Rejection and criticism hurt, just like slamming your thumb in the car door. If you got nothing out of all the feedback you received from a contest, then maybe that wasn’t the ideal contest for you. Think of that the next year when you’re deciding which contests to enter. You may enter again, for the simple reason you think your writing has improved and you want to see what they say this time. You may not get the same judges as before, but the judging criteria will be the same so it could work as a benchmark.
Enter a contest because you want something to take away from the experience. It is the only way you can grow as a writer. It doesn’t mean you’ll find it in the judges’ feedback, but there will probably be one tiny nugget of useful advice that you can apply to your writing–even if it is, “I will never enter their contest again.”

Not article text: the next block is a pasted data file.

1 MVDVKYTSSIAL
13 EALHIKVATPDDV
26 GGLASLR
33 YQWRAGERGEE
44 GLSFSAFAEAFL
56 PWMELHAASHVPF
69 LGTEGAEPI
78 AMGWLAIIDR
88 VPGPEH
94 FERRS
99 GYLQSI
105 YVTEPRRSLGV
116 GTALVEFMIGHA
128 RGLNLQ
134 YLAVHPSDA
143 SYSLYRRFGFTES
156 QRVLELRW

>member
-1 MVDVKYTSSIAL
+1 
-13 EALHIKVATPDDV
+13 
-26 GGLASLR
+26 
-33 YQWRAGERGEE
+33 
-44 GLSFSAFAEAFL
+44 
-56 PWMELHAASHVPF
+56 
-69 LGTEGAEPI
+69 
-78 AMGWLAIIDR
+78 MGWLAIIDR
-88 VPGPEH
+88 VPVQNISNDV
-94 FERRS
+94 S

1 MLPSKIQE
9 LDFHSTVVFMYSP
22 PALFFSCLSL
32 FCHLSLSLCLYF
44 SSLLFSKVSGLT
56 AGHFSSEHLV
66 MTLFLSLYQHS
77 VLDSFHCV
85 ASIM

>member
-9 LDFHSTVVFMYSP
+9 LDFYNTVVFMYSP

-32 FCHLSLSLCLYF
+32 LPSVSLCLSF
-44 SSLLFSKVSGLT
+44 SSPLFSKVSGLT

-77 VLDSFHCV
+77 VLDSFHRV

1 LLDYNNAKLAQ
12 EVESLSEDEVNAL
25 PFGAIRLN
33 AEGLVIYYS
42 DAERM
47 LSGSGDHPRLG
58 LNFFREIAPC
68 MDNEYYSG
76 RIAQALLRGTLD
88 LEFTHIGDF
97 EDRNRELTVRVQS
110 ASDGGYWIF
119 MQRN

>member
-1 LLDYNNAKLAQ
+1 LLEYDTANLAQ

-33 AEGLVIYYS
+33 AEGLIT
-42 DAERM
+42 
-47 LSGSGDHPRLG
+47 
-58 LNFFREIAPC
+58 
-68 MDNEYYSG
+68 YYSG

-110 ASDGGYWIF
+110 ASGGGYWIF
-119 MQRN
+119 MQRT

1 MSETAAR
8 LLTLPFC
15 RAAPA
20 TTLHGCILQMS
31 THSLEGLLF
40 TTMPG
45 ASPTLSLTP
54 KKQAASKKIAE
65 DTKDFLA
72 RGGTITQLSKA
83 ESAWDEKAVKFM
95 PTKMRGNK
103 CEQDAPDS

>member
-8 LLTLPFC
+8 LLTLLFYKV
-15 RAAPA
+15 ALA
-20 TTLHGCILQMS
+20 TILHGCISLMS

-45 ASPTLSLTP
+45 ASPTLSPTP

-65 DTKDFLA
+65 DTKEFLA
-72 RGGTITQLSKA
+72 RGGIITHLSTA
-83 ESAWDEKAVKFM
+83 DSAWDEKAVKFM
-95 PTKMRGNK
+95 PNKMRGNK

5. Be kind to the judges. They donate their time and effort to judge and provide feedback. I’ve had judges who scored my entry really high and just put smiley faces in sections they liked and didn’t give much written feedback. I’ve had judges insert their comments on a page, until none of my words were left on the page. It was all theirs. Maybe I didn’t agree with what they said or they tried to rewrite my story, but if they took the time to exert that much effort in helping me see what bugged them about that part, maybe the way I wrote it didn’t express what I meant as clearly as it should have. I still don’t have to use what they suggested, but I should at least take a second look at the way I wrote the scene. Changing one sentence could make all the difference in nailing the point or emotion you were trying to convey.